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5th Edition.

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Presentation on theme: "5th Edition."— Presentation transcript:

1 5th Edition

2 Customer Buying Behavior
Chapter 4 Customer Buying Behavior McGraw-Hill/Irwin Levy/Weitz: Retailing Management, 5/e Copyright © 2004 by The McGraw-Hill Companies, Inc. All rights reserved.

3 Illustration Jennifer Sanchez, at San Francisco State University, is beginning to interview for jobs. For the first interviews on campus, Jennifer had planned to wear the blue suit her parents bought her three years ago. But looking at her suit, she realizes that it’s not very stylish and that the jacket is beginning to show signs of wear. Wanting to make a good first impression during her interview, she decides to buy a new suit.

4 Illustration (Continued)
Jennifer surfs the Internet for tips on dressing for interviews ( and and looks through some catalogs to see the styles being offered. But she decides to go to retail store so she can try it on and have it for her first interview next week. She likes to shop at Abercrombie and Fitch and American Eagle Outfitter, but neither sells business suits. She remembers an ad in the San Francisco Chronicle for women’s suits at Macy’s. She decides to go to Macy’s in the mall close to her apartment and asks her friend Brenda to come along. Jennifer values Brenda’s opinion, because Brenda is a clothes horse and has good taste.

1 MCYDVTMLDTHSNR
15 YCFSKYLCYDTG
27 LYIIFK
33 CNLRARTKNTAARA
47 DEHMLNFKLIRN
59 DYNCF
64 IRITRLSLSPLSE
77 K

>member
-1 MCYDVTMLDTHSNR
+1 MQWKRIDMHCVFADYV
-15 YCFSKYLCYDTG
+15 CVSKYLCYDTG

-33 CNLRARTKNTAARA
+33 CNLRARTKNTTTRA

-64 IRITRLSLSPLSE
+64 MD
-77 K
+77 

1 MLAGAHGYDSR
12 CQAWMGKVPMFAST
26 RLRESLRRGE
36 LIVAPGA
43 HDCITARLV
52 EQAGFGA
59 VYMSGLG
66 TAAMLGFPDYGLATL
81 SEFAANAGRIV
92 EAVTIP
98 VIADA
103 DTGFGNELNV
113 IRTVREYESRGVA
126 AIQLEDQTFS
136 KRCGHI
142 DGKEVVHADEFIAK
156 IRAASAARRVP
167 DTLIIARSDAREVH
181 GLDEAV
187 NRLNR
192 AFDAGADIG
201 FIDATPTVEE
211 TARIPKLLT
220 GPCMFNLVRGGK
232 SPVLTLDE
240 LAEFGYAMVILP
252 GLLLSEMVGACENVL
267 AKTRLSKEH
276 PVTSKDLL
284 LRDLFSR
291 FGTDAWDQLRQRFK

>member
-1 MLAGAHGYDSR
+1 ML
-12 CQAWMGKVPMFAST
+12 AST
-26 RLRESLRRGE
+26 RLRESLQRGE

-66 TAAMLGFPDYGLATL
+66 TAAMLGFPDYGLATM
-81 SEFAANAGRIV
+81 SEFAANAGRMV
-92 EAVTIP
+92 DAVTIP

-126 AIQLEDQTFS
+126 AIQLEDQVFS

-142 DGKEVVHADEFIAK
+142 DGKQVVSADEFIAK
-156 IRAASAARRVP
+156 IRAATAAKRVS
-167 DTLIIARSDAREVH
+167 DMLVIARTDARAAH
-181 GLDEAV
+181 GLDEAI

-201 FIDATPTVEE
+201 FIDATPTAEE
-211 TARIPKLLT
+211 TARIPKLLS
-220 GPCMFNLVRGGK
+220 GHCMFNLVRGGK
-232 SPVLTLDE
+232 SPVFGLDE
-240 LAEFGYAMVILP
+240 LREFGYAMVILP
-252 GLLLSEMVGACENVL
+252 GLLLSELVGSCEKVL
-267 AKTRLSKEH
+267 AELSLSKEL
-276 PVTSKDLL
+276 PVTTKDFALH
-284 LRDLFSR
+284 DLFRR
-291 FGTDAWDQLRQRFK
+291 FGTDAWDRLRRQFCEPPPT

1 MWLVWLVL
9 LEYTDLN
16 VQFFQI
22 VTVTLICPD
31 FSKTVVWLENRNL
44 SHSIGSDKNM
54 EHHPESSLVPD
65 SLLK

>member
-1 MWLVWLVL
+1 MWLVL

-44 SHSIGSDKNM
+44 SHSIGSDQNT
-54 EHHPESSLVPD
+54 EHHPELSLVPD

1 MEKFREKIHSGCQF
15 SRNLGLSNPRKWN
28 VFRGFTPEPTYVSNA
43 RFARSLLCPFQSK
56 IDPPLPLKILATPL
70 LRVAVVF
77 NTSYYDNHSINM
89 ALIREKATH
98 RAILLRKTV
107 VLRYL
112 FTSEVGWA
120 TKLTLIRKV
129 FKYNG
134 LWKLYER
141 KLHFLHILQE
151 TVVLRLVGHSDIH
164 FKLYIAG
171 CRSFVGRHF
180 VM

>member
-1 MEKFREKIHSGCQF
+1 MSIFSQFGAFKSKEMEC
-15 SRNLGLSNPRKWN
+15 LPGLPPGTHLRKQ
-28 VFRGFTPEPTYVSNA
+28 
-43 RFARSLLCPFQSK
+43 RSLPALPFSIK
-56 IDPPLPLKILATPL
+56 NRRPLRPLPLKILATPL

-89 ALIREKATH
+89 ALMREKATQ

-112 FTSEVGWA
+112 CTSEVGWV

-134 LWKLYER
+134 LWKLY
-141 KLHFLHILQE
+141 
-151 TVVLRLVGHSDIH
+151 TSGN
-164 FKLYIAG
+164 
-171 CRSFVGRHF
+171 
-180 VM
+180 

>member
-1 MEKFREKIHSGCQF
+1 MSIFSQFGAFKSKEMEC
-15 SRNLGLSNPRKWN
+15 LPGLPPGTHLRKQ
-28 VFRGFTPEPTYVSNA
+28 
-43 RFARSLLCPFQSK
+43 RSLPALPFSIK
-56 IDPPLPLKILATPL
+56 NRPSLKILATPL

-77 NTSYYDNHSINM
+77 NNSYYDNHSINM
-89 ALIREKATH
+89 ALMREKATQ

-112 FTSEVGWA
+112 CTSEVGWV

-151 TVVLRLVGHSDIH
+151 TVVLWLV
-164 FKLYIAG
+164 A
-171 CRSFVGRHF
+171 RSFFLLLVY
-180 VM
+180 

5 Illustration (Continued)
Walking through the store, they see some DKNY suits. Jennifer looks at them briefly and decides they’re too expensive for her budget and too stylish. She wants to interview with banks and thinks she needs a more conservative suit.

6 Illustration (Continued)
Jennifer and Brenda are approached by a salesperson in the career women’s department. After asking Jennifer what type of suit she wants and her size, the salesperson shows her three suits. Jennifer asks Brenda what she thinks about the suits and then selects one to try on. When Jennifer comes out of the dressing room, she feels that the shoulder pads in the suit make her look too heavy, but Brenda and the salesperson think the suit is attractive. Jennifer decides to buy the suit after another customer in the store tells her she looks very professional in the suit.

7 Illustration (Continued)
Jennifer doesn’t have a Macy’s charge card, so she asks if she can pay with a personal check. The salesperson says yes, but the store also takes VISA and MasterCard. Jennifer decides to pay with her VISA card. As the salesperson walks with Jennifer and Brenda to the cash register, they pass a display of scarves. The salesperson stops, picks up a scarf, and shows Jennifer how well the scarf complements the suit. Jennifer decides to buy the scarf also.